(Bloomberg) -- The first Hong Kong exchange-traded funds investing directly in crypto have so far failed to spark the kind of excitement that greeted rival US products, a blow for the city’s push to foster a preeminent digital-asset hub.

Total assets at the batch of six Bitcoin and Ether ETFs have dropped about $25 million from the $293 million amassed when they debuted two weeks ago, reflecting in part investor outflows, data compiled by Bloomberg show.

In contrast, US spot-Bitcoin ETFs from the likes of BlackRock Inc. and Fidelity Investments were part of an historically successful launch for a fund category after going live in January. They have $12.1 billion in net inflows and almost $55 billion in assets, though demand for them has also cooled in recent weeks.

A final judgment on the fledgling Hong Kong products remains a long way off and must be calibrated against the city’s smaller financial sector compared to the US. Officials are hoping the ETFs will spur trading volumes and woo market makers as Hong Kong expands its roster of licensed digital-asset exchanges.

The city is vying with the likes of Singapore and Dubai to develop a crypto hub, part of a plan to project Hong Kong as a modern financial center following a crackdown on dissent that dulled its allure. The pivot seems to have the tacit backing of Beijing even as crypto trading remains banned on the mainland.

The Hong Kong launches have been “lukewarm” thus far, said Le Shi, head of trading at market making and algorithmic trading firm Auros. “Firstly, they got beaten to the punch by the US,” he said. “Secondly, there’s ongoing uncertainty about China’s intentions with regards to crypto, which is causing potential investors to tread carefully, or avoid the jurisdiction altogether.”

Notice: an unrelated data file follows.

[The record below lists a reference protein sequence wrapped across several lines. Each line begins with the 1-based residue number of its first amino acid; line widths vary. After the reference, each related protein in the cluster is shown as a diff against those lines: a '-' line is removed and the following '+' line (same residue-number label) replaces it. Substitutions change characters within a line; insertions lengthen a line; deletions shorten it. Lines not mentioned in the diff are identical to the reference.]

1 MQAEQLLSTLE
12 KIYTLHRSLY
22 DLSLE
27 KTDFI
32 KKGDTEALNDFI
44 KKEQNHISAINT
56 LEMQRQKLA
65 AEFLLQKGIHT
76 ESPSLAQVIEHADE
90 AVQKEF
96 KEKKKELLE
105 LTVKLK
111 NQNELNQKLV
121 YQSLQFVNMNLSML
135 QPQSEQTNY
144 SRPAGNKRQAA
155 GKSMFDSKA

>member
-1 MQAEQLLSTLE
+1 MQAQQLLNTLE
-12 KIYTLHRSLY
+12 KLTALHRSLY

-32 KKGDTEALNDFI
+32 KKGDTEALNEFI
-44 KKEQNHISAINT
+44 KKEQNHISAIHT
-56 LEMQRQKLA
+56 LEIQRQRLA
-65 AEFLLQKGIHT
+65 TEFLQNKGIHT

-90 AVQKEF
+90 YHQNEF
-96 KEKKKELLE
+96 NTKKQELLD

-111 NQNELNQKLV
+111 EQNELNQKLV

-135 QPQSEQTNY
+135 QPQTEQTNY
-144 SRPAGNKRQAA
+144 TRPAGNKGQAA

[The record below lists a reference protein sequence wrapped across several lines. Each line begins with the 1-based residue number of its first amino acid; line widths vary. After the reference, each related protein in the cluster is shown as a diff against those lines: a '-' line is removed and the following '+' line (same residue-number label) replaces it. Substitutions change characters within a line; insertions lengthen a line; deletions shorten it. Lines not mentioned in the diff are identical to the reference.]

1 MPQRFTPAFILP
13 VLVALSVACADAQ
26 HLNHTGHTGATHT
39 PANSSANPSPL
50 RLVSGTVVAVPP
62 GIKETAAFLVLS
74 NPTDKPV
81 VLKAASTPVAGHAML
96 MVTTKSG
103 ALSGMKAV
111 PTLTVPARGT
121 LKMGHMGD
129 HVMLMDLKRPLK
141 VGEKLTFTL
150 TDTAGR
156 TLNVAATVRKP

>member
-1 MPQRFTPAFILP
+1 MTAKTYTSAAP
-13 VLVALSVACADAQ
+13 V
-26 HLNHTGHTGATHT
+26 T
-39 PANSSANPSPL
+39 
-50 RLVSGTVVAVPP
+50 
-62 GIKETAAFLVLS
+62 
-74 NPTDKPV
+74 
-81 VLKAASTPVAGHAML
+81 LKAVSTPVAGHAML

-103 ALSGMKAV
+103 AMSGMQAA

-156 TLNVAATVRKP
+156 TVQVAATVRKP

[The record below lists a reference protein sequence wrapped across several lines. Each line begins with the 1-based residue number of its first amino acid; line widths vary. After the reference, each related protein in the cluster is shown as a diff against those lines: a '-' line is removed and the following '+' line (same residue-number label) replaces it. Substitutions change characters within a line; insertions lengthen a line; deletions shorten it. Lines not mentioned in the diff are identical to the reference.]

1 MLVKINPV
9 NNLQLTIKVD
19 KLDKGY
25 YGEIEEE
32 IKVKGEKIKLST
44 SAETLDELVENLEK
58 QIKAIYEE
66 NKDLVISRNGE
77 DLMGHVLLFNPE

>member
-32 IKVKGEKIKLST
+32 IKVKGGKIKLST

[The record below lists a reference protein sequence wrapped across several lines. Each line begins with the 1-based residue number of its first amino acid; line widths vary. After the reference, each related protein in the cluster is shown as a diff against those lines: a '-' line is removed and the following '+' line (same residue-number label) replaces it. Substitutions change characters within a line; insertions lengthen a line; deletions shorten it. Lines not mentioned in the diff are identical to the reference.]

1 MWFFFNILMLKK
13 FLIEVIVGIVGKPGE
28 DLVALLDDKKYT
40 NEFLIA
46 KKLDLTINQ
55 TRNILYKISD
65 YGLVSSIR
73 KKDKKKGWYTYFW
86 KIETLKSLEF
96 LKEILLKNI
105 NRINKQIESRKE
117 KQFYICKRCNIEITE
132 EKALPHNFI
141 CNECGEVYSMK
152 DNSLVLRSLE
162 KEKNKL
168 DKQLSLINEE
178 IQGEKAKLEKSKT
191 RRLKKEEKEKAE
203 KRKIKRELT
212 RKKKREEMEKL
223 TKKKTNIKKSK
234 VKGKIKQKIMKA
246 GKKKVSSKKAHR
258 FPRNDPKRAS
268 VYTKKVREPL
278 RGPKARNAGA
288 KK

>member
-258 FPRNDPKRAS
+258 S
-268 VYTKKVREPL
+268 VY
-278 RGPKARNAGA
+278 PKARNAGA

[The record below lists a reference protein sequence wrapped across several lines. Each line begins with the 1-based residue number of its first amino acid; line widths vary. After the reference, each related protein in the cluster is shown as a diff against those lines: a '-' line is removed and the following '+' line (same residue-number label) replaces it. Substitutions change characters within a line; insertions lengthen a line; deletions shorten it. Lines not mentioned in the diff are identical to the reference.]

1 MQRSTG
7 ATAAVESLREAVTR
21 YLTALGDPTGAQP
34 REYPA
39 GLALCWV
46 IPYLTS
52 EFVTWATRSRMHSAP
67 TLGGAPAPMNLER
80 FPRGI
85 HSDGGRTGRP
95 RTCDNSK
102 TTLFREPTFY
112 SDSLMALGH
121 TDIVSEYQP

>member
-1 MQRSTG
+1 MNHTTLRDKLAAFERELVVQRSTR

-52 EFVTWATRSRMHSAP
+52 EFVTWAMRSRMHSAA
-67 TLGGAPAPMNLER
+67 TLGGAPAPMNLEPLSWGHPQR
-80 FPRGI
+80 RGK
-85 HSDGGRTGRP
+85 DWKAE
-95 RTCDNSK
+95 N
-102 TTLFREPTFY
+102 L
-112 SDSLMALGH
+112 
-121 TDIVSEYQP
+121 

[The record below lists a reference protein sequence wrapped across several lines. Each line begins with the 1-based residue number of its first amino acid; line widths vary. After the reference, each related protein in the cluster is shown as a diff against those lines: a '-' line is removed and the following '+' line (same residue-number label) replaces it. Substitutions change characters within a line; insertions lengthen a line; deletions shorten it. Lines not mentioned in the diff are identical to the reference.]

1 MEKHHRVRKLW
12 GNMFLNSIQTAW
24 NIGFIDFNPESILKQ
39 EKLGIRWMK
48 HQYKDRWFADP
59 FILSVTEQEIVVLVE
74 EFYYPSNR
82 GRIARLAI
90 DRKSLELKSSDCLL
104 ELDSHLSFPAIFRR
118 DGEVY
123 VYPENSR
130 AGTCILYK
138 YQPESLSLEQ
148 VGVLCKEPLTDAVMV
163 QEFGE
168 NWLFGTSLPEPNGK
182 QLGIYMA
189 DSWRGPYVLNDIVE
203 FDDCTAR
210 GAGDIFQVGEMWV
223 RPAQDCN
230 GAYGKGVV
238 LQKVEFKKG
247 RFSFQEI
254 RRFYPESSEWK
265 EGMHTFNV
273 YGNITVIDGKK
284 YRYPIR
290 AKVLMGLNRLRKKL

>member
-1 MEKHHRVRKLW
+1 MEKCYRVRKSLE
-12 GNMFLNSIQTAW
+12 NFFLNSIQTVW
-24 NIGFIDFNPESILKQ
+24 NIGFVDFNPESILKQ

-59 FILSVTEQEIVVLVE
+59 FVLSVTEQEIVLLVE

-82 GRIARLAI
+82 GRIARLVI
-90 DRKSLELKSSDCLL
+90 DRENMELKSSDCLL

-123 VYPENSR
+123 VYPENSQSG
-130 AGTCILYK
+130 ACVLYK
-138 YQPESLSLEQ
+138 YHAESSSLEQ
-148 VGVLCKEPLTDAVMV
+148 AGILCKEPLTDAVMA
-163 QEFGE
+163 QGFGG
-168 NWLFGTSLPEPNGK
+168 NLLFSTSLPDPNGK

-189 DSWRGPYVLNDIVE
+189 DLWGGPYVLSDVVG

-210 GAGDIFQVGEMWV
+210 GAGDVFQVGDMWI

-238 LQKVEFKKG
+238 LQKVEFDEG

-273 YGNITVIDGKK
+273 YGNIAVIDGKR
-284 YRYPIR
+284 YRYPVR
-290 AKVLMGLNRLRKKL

Harvest Global Investments Ltd., the local unit of China Asset Management, and a partnership between HashKey Capital Ltd. and Bosera Asset Management (International) Co. each listed Bitcoin and Ether ETFs in Hong Kong on April 30.

The funds are outside the scope of a program giving mainland Chinese investors access to some Hong Kong ETFs and it is unclear if that will ever change.

Bloomberg Intelligence ETF Analyst Rebecca Sin said there are positives to take away from the launches since total assets already exceed $250 million. More issuers will likely “join the race” as the ecosystem develops, said Sin, who sees the portfolios amassing $1 billion over two years. 

The fanfare over US Bitcoin funds lifted the largest digital asset to a record of $73,798 in March. The token has since retreated about $8,000. ETF inflows could pick up if the crypto bull run that began last year finds a new lease of life.

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